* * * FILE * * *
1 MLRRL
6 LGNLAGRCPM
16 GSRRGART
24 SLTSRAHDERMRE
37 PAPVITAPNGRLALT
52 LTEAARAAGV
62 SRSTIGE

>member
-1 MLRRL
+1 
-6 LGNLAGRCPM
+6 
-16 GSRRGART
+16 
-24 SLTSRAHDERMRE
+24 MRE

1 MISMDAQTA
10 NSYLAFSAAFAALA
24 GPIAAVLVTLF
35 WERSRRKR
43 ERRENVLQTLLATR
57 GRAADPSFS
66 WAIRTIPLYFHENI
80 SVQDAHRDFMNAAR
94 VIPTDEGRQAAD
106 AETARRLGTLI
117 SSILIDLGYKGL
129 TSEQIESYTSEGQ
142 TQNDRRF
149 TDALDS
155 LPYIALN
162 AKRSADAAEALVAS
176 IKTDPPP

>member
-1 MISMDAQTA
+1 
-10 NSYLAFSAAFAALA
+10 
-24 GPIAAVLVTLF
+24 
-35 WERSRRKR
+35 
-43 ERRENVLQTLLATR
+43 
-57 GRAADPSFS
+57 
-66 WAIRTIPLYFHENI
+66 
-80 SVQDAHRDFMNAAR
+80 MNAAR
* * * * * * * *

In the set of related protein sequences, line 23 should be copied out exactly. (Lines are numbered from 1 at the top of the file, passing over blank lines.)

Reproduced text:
66 WAIRTIPLYFHENI